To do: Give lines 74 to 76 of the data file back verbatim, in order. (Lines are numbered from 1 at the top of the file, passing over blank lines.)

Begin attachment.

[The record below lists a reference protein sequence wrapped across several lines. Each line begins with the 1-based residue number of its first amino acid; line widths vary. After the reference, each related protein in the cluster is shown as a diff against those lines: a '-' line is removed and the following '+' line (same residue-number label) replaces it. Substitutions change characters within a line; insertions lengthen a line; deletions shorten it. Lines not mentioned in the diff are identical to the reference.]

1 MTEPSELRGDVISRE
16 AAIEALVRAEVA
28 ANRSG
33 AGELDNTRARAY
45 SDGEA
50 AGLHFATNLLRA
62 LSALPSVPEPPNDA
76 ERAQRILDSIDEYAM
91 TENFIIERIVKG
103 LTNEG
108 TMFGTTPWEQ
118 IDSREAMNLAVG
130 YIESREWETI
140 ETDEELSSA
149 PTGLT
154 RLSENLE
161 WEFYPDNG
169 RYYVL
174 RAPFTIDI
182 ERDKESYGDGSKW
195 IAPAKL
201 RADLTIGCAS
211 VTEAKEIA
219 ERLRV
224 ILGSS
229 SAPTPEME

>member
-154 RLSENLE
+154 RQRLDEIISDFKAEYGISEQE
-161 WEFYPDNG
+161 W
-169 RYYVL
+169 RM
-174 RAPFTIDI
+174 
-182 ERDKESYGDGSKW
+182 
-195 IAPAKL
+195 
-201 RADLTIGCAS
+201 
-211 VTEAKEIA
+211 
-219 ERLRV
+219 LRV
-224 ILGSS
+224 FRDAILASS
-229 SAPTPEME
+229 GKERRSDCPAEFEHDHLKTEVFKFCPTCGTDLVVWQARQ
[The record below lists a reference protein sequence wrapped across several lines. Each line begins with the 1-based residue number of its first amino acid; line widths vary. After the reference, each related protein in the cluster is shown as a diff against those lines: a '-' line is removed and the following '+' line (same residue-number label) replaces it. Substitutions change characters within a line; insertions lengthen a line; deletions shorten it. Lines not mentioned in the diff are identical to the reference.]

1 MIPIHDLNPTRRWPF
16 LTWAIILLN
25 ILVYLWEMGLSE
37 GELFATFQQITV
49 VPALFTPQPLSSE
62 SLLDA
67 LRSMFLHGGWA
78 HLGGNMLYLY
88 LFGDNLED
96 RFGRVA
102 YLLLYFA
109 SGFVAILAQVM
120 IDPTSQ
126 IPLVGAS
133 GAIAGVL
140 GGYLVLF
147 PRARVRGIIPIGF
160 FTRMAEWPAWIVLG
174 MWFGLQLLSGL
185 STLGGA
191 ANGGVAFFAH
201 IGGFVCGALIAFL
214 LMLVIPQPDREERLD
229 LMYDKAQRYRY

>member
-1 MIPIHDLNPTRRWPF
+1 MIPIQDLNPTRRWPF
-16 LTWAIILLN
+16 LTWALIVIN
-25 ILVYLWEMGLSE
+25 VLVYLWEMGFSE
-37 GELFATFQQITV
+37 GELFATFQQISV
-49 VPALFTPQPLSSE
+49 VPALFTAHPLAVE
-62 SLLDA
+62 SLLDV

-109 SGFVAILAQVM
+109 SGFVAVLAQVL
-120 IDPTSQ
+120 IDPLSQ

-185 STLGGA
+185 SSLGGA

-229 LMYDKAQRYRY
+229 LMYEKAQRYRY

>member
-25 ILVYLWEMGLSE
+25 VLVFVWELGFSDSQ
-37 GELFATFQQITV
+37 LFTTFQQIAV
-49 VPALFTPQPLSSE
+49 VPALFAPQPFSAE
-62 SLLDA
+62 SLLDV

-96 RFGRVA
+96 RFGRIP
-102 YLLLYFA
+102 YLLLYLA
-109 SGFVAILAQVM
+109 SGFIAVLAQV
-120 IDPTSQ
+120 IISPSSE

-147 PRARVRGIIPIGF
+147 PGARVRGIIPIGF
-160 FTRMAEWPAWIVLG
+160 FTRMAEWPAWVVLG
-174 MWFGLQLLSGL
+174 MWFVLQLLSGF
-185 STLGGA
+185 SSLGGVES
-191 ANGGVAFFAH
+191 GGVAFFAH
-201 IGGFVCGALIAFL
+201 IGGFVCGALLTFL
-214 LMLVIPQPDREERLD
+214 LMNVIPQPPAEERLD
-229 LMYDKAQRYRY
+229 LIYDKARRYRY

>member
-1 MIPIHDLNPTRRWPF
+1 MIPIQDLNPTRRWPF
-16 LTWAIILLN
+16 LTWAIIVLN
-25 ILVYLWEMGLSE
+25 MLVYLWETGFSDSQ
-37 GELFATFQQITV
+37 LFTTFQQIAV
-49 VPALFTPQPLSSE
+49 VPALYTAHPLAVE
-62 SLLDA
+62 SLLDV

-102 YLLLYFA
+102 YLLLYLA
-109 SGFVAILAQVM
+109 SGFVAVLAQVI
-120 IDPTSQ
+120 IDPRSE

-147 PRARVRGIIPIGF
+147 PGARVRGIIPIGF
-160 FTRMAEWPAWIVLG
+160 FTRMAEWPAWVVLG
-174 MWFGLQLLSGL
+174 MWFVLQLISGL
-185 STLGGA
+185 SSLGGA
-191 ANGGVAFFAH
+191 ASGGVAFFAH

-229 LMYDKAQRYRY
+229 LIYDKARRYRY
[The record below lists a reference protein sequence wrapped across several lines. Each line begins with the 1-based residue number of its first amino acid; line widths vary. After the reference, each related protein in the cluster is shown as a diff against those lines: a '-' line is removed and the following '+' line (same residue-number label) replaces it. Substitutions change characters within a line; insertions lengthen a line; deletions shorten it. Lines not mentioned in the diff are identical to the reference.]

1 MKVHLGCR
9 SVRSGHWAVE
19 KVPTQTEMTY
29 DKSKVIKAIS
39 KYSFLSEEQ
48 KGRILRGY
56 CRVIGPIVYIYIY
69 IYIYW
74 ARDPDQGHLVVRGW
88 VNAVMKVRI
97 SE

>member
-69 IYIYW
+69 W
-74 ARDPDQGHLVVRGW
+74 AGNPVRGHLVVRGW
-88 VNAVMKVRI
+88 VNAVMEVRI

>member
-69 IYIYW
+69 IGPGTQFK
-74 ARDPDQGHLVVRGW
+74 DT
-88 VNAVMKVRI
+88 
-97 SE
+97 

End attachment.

214 LMLVIPQPDREERLD
229 LMYDKAQRYRY

>member